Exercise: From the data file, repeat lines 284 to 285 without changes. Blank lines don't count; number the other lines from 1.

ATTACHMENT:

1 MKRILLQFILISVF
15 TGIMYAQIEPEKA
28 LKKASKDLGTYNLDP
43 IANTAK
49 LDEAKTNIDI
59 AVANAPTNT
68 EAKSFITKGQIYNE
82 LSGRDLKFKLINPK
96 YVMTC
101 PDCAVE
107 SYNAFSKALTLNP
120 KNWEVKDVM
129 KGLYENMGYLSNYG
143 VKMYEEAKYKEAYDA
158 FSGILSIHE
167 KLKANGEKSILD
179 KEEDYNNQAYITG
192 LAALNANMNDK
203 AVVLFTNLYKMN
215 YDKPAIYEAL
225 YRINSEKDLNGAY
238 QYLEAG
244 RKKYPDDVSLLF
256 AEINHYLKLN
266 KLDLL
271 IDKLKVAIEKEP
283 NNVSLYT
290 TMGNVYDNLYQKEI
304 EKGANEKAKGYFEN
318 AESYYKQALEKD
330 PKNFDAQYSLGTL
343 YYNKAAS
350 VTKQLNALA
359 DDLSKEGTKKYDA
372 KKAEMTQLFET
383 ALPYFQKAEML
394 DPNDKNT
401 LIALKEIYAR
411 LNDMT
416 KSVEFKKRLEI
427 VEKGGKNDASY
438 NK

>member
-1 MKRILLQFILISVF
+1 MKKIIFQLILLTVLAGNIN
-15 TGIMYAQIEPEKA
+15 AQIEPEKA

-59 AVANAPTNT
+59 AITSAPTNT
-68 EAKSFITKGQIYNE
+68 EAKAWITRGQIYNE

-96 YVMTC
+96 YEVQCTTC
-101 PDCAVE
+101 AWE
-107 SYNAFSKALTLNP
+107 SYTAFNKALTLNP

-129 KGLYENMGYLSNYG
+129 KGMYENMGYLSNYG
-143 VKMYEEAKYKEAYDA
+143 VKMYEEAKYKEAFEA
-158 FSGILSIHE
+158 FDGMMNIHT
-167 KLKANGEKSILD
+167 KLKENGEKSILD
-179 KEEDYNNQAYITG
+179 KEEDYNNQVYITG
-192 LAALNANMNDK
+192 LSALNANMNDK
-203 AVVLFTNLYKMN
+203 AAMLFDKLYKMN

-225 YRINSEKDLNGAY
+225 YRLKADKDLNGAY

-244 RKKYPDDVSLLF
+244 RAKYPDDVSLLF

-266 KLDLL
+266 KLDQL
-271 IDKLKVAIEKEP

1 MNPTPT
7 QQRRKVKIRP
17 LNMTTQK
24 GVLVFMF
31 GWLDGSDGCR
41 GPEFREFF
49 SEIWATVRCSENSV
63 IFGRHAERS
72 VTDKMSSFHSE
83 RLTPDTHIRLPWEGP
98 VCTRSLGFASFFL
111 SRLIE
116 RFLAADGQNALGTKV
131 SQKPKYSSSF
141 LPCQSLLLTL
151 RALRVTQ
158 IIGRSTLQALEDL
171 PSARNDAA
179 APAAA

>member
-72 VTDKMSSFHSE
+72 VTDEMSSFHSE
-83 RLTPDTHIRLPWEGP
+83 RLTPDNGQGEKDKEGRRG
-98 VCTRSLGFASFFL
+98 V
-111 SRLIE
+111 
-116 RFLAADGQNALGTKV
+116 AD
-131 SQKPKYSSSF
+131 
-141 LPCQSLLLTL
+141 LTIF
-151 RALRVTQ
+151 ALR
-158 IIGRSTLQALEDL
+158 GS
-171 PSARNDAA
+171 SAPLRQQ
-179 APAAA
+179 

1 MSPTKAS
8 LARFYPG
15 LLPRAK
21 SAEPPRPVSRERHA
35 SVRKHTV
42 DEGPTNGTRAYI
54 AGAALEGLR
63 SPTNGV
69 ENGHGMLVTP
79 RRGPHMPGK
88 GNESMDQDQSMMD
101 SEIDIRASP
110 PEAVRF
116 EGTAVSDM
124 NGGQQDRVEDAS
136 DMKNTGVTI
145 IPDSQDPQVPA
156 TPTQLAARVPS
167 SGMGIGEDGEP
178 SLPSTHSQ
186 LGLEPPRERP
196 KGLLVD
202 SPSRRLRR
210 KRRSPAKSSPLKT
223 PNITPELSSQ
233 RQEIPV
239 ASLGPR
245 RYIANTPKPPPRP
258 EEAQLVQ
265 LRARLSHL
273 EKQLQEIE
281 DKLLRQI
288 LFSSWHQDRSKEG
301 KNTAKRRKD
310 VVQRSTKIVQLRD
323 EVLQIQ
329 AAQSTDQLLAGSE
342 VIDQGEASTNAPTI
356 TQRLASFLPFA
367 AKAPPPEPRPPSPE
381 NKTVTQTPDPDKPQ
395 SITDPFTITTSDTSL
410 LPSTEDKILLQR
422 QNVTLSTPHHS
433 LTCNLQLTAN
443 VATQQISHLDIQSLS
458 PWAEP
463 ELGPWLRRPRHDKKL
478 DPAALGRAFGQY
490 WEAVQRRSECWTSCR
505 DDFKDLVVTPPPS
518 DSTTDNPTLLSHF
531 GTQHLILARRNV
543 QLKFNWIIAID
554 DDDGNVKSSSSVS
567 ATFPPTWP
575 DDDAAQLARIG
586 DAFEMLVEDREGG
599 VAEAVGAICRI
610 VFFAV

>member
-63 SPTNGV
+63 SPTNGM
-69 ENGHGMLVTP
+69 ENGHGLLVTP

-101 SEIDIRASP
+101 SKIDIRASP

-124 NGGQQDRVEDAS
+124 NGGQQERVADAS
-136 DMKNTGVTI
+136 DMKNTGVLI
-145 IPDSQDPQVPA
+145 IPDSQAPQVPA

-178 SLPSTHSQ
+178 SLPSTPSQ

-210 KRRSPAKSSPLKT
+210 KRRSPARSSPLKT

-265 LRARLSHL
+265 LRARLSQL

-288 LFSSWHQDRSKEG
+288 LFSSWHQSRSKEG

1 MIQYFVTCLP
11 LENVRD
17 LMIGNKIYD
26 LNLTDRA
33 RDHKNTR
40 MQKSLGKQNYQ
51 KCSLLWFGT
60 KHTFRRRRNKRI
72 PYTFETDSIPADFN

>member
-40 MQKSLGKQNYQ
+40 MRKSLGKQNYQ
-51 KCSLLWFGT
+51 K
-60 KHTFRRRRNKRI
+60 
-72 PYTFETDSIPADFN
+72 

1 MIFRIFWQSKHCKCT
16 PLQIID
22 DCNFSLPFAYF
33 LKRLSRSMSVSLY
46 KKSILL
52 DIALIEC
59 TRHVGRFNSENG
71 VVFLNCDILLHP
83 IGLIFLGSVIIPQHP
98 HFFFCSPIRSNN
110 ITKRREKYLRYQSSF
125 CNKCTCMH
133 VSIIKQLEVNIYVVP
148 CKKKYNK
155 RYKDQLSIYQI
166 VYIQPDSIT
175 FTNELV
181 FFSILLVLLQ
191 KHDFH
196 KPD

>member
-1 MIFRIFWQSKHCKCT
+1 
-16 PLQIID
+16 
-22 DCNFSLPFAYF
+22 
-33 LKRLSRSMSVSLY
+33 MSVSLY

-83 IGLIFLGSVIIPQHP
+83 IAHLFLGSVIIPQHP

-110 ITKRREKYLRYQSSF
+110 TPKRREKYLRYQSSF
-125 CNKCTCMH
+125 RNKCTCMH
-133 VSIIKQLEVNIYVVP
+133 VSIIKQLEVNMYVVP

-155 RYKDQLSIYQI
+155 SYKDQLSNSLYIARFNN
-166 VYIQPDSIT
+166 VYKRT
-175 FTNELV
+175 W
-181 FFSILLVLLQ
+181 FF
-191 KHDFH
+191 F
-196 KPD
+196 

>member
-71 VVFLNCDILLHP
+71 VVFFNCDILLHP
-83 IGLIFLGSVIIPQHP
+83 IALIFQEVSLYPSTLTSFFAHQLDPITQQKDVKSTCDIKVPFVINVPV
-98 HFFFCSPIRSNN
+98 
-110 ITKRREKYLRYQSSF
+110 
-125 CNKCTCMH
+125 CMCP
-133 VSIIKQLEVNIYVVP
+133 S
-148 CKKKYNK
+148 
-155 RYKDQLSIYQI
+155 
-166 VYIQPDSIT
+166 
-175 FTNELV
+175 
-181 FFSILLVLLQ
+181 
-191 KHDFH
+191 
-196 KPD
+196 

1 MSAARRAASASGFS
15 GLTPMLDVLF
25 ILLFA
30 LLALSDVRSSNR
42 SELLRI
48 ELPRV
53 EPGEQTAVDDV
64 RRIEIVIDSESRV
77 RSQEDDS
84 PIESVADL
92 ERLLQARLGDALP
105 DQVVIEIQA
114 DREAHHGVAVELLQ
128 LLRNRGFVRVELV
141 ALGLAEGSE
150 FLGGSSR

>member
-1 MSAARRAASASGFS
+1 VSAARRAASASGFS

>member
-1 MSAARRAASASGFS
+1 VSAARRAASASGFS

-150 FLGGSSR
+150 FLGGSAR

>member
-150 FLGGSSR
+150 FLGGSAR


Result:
-155 RYKDQLSIYQI
+155 